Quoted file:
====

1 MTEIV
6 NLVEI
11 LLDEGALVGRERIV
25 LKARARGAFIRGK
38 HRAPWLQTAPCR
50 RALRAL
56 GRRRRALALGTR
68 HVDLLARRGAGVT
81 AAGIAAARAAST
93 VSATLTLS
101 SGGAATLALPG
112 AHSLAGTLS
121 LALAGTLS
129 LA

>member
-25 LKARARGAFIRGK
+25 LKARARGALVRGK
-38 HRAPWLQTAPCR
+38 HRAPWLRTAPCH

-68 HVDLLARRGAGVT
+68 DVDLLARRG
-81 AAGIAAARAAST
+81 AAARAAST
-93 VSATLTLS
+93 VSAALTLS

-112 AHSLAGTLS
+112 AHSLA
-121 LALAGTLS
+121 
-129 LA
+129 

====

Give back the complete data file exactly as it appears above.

1 MTEIV
6 NLVEI
11 LLDEGALVGRERIV
25 LKARARGAFIRGK
38 HRAPWLQTAPCR
50 RALRAL
56 GRRRRALALGTR
68 HVDLLARRGAGVT
81 AAGIAAARAAST
93 VSATLTLS
101 SGGAATLALPG
112 AHSLAGTLS
121 LALAGTLS
129 LA

>member
-25 LKARARGAFIRGK
+25 LKARARGALVRGK
-38 HRAPWLQTAPCR
+38 HRAPWLRTAPCH

-68 HVDLLARRGAGVT
+68 DVDLLARRG
-81 AAGIAAARAAST
+81 AAARAAST
-93 VSATLTLS
+93 VSAALTLS

-112 AHSLAGTLS
+112 AHSLA
-121 LALAGTLS
+121 
-129 LA
+129 